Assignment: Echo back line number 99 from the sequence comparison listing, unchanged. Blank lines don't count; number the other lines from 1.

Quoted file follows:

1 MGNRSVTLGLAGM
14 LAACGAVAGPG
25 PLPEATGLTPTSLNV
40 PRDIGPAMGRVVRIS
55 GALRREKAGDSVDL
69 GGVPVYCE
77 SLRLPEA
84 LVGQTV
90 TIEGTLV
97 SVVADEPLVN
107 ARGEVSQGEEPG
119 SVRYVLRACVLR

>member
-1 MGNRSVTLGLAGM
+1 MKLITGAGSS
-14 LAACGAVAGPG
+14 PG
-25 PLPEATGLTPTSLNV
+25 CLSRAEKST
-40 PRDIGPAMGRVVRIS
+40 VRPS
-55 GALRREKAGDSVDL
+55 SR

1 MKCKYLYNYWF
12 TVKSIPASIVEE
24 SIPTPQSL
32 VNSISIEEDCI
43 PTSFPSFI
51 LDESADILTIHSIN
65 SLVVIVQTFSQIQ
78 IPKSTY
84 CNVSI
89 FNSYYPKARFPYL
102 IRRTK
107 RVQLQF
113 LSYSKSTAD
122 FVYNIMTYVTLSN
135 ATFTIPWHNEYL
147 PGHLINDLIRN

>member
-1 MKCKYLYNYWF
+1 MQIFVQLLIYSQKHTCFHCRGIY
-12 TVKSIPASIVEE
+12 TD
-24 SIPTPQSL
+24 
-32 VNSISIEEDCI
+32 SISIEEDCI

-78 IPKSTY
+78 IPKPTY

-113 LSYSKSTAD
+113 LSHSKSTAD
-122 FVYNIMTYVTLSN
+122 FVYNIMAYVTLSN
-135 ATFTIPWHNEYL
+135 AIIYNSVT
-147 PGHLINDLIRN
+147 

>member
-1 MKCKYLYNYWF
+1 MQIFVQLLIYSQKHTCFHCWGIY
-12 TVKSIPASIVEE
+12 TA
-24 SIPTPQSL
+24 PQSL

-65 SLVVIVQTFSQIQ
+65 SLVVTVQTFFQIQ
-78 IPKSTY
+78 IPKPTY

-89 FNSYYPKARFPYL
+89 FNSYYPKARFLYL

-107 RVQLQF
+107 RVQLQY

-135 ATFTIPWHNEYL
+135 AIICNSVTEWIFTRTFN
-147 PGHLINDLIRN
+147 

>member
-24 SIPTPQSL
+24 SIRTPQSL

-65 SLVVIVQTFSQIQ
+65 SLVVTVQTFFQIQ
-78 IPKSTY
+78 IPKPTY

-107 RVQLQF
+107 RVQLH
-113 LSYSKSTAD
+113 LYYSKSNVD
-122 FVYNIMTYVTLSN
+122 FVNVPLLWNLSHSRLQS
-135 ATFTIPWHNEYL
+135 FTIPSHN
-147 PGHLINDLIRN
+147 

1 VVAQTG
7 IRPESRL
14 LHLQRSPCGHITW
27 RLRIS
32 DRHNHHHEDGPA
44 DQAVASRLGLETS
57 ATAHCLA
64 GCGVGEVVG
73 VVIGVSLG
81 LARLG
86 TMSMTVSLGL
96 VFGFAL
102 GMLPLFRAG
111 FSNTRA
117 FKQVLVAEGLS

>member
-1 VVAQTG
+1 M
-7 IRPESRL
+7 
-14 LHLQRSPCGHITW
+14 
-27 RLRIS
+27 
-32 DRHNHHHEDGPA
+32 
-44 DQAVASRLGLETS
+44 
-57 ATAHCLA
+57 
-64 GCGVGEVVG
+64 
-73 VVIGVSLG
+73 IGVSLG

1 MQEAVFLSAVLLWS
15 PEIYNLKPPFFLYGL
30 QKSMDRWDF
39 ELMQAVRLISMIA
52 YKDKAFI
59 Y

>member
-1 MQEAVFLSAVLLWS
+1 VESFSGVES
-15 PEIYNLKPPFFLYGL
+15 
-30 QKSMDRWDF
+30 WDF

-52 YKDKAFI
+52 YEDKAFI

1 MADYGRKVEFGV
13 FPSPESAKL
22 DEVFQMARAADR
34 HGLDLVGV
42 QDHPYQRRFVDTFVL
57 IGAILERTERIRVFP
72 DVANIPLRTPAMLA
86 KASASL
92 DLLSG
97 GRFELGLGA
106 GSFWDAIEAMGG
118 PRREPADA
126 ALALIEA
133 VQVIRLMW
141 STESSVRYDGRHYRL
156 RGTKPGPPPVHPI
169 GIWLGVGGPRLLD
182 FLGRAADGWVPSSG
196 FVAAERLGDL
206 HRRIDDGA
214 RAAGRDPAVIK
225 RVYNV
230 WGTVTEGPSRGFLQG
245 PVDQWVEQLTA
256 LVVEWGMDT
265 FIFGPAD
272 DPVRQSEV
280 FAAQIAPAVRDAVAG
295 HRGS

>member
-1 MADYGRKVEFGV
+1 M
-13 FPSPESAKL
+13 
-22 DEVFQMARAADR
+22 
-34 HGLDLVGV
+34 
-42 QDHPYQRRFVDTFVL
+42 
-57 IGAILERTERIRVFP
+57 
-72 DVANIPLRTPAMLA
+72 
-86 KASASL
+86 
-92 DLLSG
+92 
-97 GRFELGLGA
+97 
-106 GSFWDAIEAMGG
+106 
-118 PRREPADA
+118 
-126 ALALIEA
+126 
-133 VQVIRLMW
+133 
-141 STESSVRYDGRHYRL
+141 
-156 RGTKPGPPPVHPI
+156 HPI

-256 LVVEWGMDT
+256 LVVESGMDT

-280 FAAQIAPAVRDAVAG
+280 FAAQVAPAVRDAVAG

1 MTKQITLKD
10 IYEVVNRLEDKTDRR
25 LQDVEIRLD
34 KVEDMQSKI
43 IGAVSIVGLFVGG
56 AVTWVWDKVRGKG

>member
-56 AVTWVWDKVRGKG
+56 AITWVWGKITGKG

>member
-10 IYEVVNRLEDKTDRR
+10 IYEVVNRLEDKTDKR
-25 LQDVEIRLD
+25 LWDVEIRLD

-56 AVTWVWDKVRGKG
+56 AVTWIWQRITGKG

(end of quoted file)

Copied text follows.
32 DRHNHHHEDGPA